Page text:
October 1st, 2017

Brattleboro Retreat approves strategic plan

Responding to challenges facing mental health and addiction treatment providers nationwide, Brattleboro Retreat of Vermont has approved a three-year strategic plan.

President and CEO Louis Josephson, Ph.D., said Brattleboro Retreat is facing increasing demand for services in an era of falling or flat reimbursement rates. The new strategic plan takes on these and other challenges with a four-pronged approach: Focus on clinical excellence; Achieve financial stability; Increase accountability; and Re-envision the campus.

When crafting the plan, the Retreat cast a broad net in talking to various stakeholders. “That feedback did sync up with what we are trying to do,” Josephson said. “It’s not a super glamorous plan. It’s more like we are just going to really get ourselves in great shape, with all of the challenges swirling around on healthcare.

“The best shield in all of this is doing great work with patients,” he said. “That’s our best protection.”

Josephson said he believes patients are facing increasingly complex medical challenges in recent years and Brattleboro Retreat has been seeing more acute cases. As part of a focus on clinical excellence, the facility introduced evidence-based clinical practices in all programs and services. Among changes, Acceptance and Commitment Therapy (ACT) and Dialectical Behavior Therapy (DBT), both treatments based on concepts of mindfulness, are being adopted by programs across the Retreat.

“When I got here a year-and-a-half ago, I really wanted to upgrade our core foundation clinical practice in our inpatient units and residential care,” Josephson said. “So, we opened up a survey to 350 direct care staff and said we wanted to move toward evidence-based practices.”

Staff were given options to consider. “ACT and DBT were the two that rose to the top,” Josephson said. Josephson said two issues that frequently bring patients into the inpatient setting are trauma and emotional dysregulation. “Both ACT and DBT really work well for those symptom clusters,” he said. “In addition, we really liked ACT because it’s very much of a trans-diagnostic model. In some of our units, we have a mixed diagnostic picture so we needed a model that talked to people at different points in their health needs.”

In the past year, the Retreat has invested more than a quarter-million dollars training workers on one of those two models to be a core foundational practice.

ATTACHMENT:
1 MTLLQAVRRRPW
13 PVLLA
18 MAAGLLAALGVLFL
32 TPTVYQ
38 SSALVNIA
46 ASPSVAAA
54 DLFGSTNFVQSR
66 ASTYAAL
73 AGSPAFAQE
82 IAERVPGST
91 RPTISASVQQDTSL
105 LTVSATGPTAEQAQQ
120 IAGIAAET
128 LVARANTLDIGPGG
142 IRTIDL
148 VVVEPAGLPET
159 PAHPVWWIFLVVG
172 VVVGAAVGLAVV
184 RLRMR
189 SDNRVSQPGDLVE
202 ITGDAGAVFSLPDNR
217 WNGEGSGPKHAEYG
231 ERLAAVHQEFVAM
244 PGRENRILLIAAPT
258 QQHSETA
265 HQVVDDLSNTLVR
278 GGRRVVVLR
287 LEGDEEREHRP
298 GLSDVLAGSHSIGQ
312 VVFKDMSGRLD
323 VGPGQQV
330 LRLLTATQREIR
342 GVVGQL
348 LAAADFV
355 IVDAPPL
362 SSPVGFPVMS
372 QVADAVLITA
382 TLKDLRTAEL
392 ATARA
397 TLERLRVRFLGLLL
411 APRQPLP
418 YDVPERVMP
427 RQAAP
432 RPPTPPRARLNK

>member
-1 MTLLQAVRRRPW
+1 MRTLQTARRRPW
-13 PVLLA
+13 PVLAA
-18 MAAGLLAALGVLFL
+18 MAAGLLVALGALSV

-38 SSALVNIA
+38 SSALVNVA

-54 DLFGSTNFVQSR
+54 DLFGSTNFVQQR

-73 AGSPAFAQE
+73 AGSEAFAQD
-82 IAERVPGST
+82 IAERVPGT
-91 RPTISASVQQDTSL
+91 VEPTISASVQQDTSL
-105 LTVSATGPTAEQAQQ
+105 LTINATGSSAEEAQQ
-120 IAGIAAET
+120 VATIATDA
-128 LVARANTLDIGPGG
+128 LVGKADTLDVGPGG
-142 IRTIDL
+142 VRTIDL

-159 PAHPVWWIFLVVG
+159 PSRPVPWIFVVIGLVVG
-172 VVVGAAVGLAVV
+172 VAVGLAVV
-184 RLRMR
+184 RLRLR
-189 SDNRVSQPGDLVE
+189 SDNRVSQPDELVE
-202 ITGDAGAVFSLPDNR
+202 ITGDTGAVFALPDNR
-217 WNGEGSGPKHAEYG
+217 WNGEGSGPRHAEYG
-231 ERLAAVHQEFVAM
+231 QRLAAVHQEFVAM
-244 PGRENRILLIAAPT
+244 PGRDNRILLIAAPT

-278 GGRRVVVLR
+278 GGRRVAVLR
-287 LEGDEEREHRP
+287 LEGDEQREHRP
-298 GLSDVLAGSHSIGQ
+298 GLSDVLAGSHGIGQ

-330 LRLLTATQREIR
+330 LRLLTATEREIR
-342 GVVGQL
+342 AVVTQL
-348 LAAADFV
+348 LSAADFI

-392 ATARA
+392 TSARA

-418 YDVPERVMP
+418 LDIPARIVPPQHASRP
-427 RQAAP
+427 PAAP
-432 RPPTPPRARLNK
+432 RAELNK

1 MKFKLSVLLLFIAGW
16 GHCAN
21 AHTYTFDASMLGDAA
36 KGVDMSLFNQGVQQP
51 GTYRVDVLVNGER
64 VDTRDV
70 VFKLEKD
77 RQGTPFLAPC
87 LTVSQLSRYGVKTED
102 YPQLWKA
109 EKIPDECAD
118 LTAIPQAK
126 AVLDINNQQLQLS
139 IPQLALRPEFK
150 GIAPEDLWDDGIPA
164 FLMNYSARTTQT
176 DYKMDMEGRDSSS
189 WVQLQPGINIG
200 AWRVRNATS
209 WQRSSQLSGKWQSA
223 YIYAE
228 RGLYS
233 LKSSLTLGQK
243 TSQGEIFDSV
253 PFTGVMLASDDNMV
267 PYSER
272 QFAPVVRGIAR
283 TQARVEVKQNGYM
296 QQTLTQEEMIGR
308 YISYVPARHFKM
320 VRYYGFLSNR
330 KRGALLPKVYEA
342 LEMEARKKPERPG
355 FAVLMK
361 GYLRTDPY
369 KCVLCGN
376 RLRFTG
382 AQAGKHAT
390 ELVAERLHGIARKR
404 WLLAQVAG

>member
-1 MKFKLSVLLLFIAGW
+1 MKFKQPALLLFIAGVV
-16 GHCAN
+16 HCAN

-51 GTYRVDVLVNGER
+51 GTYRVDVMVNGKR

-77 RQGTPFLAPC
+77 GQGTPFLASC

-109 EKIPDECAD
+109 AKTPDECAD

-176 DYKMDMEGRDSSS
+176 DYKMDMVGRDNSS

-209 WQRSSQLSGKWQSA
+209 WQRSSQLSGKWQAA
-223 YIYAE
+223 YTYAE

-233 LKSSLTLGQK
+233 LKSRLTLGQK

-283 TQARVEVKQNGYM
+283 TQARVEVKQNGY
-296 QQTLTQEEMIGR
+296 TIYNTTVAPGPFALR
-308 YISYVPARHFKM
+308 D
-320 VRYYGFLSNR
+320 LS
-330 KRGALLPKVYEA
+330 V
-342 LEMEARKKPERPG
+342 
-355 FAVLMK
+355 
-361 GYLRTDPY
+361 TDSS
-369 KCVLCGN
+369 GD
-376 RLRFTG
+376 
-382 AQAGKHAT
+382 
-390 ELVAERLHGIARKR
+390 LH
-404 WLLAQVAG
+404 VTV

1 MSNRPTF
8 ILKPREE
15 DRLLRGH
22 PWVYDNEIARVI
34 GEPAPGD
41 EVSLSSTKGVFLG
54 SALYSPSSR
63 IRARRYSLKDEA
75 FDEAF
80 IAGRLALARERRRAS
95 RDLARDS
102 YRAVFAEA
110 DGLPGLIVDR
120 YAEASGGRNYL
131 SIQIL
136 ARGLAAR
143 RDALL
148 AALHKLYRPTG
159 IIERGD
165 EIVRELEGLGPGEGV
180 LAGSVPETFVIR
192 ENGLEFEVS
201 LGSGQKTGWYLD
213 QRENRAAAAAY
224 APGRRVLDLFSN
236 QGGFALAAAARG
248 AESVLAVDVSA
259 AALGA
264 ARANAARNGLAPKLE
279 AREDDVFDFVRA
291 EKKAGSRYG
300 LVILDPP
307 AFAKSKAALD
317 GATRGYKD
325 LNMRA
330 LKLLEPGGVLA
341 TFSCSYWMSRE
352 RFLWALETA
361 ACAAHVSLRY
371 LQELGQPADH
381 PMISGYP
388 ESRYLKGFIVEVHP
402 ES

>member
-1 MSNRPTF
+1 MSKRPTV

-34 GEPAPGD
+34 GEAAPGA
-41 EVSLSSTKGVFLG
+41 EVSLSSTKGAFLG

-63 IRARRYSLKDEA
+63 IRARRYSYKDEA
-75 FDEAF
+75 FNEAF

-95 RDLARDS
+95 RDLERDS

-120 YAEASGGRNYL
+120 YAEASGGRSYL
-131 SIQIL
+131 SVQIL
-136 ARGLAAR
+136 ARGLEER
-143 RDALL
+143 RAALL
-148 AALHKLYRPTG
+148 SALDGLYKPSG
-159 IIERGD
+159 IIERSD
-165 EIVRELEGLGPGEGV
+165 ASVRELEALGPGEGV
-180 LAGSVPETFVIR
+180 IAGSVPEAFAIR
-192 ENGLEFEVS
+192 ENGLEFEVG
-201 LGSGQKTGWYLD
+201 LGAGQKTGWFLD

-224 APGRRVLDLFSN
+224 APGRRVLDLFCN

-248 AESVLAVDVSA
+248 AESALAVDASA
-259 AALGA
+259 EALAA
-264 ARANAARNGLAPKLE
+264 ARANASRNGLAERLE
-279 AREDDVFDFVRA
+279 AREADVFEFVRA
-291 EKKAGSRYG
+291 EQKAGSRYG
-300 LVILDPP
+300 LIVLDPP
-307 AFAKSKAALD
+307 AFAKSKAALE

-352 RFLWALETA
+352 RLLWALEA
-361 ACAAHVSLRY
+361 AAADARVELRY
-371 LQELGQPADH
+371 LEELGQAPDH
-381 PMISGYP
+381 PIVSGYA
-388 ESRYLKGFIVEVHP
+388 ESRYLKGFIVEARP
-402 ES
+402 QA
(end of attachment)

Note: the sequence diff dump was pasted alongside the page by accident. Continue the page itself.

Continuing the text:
Additionally, Brattleboro Retreat is optimizing its electronic medical records and improving access to services through its telemedicine program, bringing the expertise of its medical staff to hospital emergency departments across the state through telemedicine.

It has a program with one local hospital set to begin this fall and in late August had eight letters of interest from other hospitals throughout the state. Because Retreat staff know the mental health system well, they can help emergency departments better and more quickly direct patients to appropriate services and medications, Josephson said.

Brattleboro is also instituting a child care center to watch the children of patients for a short time, while the parent receives treatment.

The Retreat is taking steps to optimize its electronic medical records and implementing a modernization plan for its financial systems to invest in the technology, talent and training to best manage healthcare reimbursement; and to improve cash flow and realize an annual operating margin to best support its long-term financial needs.

As part of its effort to increase accountability, the plan calls on the organization to clarify the roles and expectations of all employees, while providing the training and support they need to perform at their best. The Retreat is working to overhaul its performance management process and bring new ideas to recruitment and retention efforts.

As part of re-envisioning the campus, the Retreat is establishing a capital planning process that assesses risks and creates action plans to ensure patient and staff safety.

By Pamela Berard

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